Most animal phyla, including those with soft bodies, appear in Cambrian sediments, in a pattern called the Cambrian Explosion. This pattern is exactly opposite of that predicted by Darwin's theory, but is readily explained in the context of creation and a global catastrophe. Published in Origins n. 53.
A collection of short commentaries on scientific papers published in 1999 (mostly), covering topics such as fox domestication, biogeography, a polyploid mammals, gene duplication, inbred cattle, pseudogenes, Missoula Flood, protein evolution, origin of life, dinosaur skin, quality of the fossil record, fossil burrows, Cambrian explosion, Neanderthal DNA, problems in phylogenetics, Australopithecus face, Galapagos tortoise phylogeny, the hoatzin bird, lateral gene transfer, limits to change, shark phylogeny, rift lake cichlids, and homeobox genes. Published in Origins n. 52.
The question of the extent of the Genesis flood is not just a matter of idle curiosity with little at stake for Christian faith. For those who see the days of creation in Genesis 1 as six, literal 24 hour days , a universal Flood is an absolute necessity to explain the existence of the geological column. A literal creation week is inextricably linked with a world-wide flood.
The complex and vitally essential ecology and biodiversity we find in nature today, at the top of the structural hierarchy of nature, suggest that many interacting organisms would have been required right from the beginning. Only a short-term creation would provide such ecosystem requirements.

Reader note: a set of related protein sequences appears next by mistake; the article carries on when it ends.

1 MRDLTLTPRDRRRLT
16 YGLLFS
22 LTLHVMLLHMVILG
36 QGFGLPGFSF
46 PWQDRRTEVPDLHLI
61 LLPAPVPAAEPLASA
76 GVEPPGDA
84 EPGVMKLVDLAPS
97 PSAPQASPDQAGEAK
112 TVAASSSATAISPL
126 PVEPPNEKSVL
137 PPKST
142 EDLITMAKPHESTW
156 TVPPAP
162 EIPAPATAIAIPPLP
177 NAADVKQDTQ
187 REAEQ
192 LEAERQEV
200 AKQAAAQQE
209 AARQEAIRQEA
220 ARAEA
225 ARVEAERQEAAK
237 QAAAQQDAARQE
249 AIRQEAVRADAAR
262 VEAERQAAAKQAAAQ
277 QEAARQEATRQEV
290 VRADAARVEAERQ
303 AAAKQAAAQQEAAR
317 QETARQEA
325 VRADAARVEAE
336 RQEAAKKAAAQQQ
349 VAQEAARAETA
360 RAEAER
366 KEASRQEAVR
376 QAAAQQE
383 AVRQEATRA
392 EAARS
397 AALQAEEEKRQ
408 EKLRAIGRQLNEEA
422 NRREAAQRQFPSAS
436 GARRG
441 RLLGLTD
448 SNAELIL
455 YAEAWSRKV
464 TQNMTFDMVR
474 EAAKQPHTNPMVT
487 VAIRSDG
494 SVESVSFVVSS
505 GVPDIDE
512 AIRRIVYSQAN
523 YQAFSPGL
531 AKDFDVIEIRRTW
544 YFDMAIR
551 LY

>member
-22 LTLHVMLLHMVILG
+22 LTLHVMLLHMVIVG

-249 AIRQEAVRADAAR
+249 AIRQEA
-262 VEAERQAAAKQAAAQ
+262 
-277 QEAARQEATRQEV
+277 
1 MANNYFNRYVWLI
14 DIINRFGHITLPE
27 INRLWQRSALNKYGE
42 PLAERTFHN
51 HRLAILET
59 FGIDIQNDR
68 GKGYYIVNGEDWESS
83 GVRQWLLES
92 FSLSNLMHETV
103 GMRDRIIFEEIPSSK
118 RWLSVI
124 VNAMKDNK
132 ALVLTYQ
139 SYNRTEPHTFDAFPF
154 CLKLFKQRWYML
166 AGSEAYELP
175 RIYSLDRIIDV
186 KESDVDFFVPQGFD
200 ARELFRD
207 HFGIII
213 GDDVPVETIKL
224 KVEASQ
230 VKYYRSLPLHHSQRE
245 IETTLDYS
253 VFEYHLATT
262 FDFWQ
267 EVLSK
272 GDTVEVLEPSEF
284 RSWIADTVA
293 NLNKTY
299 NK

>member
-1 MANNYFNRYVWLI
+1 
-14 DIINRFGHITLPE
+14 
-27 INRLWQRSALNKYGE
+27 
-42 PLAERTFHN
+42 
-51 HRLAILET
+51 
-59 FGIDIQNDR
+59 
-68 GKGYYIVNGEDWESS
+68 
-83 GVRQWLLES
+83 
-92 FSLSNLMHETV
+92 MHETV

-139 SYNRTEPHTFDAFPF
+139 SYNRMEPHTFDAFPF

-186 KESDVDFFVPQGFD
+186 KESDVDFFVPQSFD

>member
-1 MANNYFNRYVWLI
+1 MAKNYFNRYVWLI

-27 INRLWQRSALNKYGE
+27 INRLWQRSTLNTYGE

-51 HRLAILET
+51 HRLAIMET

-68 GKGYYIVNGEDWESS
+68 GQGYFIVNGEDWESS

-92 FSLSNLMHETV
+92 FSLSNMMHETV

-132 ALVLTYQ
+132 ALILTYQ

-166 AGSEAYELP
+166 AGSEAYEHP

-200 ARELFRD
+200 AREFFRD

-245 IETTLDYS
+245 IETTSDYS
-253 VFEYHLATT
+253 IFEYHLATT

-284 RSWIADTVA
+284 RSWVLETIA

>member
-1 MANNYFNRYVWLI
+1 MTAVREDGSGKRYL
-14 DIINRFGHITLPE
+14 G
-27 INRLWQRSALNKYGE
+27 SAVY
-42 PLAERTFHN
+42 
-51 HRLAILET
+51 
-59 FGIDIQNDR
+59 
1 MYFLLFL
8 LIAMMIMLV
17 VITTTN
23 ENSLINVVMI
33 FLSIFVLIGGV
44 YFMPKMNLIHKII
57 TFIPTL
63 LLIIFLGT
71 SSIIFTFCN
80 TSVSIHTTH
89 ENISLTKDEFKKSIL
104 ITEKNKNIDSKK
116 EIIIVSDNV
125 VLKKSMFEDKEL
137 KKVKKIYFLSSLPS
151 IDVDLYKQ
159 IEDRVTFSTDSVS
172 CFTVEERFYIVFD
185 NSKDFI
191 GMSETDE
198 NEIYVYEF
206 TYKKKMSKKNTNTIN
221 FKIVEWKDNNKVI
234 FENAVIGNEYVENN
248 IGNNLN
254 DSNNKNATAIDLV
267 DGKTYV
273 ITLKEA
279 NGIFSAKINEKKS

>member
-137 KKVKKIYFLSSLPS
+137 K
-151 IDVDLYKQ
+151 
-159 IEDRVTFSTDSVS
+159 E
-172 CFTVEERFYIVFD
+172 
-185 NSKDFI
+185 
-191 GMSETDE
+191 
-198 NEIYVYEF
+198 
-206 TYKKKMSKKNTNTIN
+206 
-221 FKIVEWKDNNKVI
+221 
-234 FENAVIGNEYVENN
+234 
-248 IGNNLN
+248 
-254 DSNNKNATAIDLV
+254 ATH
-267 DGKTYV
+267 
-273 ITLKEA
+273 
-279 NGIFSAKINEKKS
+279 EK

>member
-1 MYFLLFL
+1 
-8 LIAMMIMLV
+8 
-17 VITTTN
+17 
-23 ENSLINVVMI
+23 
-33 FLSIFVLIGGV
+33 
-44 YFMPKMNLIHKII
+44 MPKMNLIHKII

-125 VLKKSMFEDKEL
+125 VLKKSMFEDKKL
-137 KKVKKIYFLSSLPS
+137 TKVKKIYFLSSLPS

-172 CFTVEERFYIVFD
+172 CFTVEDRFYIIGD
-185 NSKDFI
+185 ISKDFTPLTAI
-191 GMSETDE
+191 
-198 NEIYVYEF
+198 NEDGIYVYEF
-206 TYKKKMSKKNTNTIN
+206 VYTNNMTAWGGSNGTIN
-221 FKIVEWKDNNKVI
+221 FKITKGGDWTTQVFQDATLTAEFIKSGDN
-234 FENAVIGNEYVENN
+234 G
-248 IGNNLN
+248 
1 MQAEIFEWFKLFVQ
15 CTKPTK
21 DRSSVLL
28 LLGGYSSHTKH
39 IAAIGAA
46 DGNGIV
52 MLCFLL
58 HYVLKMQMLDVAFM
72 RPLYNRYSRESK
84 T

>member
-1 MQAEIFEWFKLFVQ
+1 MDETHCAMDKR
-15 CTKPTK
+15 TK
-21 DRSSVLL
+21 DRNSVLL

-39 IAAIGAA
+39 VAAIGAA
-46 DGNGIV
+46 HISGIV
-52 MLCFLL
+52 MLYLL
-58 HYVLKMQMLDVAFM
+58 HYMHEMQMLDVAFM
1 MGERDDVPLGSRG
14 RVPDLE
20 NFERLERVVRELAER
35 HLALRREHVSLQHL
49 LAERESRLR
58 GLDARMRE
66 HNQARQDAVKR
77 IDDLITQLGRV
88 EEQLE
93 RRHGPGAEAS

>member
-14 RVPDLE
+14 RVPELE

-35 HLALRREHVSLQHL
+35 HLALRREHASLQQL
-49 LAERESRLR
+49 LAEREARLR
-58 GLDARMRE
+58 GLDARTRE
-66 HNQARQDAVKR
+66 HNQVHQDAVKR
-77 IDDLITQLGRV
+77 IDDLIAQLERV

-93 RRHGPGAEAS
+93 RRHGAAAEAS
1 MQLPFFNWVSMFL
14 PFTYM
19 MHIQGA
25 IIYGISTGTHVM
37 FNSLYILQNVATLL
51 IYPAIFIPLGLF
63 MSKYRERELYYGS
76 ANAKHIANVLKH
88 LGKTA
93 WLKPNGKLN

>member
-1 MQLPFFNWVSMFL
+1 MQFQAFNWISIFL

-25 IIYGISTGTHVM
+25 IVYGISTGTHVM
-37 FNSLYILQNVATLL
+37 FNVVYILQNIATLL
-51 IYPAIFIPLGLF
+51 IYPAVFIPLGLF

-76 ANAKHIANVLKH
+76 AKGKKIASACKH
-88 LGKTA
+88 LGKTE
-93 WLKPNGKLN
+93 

A collection of short commentaries on scientific papers published in 1998, covering topics such as boat-building by Homo erectus, biogeography of baobab trees, dispersal by hurricane, design in the genetic code, molecular machines, the problem of homology, peppered moths, lateral gene transfer, Antarctic fish hemoglobins, mammoth phylogeny, origin of life, diversity of Ordovician fossils, patterns of diversity in fossils, bryozoan carbonates, fossil insects and plants, fossil record of vertebrate tracks, body size in North American mammals, Precambrian sponges, Cambrian traces of dinoflagellates, fossil flowers, fossil bird taphonomy, decay of shrimps, catastrophic burial of dinosaurs, fossil whales, and Adam, death and sin. Published in Origins v. 25, n. 2.
Many families of vertebrates appear to have reached South America from the north, as would be expected as they dispersed from the ark after the worldwide flood. These include all the widespread families. Many other families are restricted to South America. Their biogeographical history is unknown.
One of the most interesting challenges in understanding Earth history is explanation of the order in the fossil record. Study of fossil patterns and trends should help improve our understanding of the underlying processes. Published in Origins v. 23, n. 2.
A collection of short commentaries on scientific papers published in 1993-1994, covering such topics as parasite degeneration, convergence in diapsid reptiles, induced neoteny, genetic code, directed mutation in bacteria, radiohalos in a diamond, coelacanth phylogeny, marsupial phylogeny, origin of life, and fossil change in Jurassic rocks. Published in Origins v. 22, n. 1.
A collection of short commentaries on scientific papers published in 1993-1994, covering topics such as C. elegans genes, hotspots, stromatolites, insecticide resistance, and the Cambrian Explosion. Published in Origins v. 21, n. 2.
This paper proposes that mutation and natural selection can produce biological change, but are not sufficient to explain the origins of biodiversity and complexity. Instead, the authors argue that genetic complexity is the result of intelligent design, and was at a maximum when life on Earth first came into being. Published in Origins v. 20, n. 2.